Hendrix's special effects can't really be considered apart from his style; in large part, they were his style. There's an interesting quote from a 'classical' blues player, Albert King, on this: "He'd punch a button and get some smoke. And punch a button and get something else... But when you want to really come down and play the blues, well I could've easily played his songs, but he couldn't play mine." All this, of course, depends on personal tastes and feelings: when you note the elements that Hendrix leaves out of his live 'Red House', ie "leading the listener down a melodic trail to a climax" and "using sweet, soaring high register bent notes that hang suspended in the air, literally singing" - these are the same things that define that performance for me. But as Hendrix said, "it just all depends on how your ears are together and how your mind is - where your head's at." The conclusion to this is that Clapton solos were more 'architectural' where as Hendrix's were more 'conceptual'. aking.JPG (20669 bytes)

The Hendrix Style

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with the Isley Bros

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with Curtis Knight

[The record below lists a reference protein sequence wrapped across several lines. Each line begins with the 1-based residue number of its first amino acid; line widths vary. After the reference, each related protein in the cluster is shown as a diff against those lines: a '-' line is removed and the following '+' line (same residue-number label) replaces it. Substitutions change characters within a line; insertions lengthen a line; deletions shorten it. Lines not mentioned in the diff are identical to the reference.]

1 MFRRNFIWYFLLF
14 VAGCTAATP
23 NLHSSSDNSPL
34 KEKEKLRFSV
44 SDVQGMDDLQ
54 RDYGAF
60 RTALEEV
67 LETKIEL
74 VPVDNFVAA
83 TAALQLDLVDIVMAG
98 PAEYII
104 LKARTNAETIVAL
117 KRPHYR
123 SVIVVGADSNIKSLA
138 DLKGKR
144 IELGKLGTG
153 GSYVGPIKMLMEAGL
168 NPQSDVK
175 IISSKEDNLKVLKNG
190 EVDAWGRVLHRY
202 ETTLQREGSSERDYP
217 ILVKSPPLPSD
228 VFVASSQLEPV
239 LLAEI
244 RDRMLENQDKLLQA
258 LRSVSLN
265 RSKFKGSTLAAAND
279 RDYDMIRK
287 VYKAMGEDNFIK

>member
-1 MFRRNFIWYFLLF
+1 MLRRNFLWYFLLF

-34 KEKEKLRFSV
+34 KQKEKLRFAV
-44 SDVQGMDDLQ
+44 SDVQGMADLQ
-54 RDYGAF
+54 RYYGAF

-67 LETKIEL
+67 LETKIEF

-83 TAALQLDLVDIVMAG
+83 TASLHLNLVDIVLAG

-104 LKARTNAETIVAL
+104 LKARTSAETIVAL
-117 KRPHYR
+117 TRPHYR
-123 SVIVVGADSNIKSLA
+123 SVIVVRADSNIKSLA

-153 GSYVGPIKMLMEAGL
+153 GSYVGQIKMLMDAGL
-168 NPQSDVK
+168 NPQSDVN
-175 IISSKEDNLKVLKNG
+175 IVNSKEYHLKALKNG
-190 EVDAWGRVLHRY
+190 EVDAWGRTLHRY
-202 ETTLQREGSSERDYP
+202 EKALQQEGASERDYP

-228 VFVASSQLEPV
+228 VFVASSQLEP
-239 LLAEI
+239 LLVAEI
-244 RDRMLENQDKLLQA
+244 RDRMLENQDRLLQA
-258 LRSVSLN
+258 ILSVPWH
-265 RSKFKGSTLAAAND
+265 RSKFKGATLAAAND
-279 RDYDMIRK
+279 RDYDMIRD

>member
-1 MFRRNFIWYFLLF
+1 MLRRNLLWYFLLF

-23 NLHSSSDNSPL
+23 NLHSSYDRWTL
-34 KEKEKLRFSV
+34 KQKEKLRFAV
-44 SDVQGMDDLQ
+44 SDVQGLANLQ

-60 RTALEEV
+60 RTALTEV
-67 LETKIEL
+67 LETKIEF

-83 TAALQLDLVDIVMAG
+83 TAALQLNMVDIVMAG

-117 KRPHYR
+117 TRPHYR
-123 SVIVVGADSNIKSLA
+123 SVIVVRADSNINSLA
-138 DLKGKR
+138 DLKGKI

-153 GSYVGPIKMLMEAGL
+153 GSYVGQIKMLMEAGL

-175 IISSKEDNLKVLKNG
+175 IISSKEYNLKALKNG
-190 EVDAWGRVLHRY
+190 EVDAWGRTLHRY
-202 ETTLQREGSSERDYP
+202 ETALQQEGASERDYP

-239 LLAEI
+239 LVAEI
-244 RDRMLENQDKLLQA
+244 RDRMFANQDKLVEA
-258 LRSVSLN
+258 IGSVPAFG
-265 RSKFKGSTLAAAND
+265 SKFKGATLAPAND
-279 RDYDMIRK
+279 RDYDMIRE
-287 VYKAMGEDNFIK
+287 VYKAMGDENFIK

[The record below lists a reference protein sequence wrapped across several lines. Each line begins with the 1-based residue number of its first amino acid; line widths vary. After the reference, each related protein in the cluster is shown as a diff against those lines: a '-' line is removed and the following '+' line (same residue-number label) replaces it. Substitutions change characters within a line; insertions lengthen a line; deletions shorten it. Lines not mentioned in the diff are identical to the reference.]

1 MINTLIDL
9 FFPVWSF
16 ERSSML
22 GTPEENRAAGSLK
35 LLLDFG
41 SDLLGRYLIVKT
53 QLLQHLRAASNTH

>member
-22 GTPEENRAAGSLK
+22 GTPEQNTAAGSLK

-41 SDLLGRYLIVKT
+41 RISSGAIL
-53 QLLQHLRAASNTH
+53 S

When you listen to Hendrix's earlier recordings with Curtis Knight or Lonnie Youngblood, it's clear how heavily he was influenced by the R&B style of that time. His playing, when he burst onto the English scene, was not far removed from his playing on the "chitlin circuit" in previous years. He never fully moved out of that style, though his playing did become more sophisticated. There is none of his choppy rhythm style in Clapton's work with Cream. Clapton's rhythm playing feeds of what Jack Bruce is doing, whereas in Hendrix's songs the bass-player almost usually follows a riff that Hendrix initiates. This difference is because Hendrix came up from the bottom, spending years playing chords and absorbing rhythms, before he could come into his own as a solo player. Clapton came from the top, learning the solo styles of the great blues players, considering his rhythm work almost as an afterthought, as his bands required a blues soloist which is the role he continued right to today.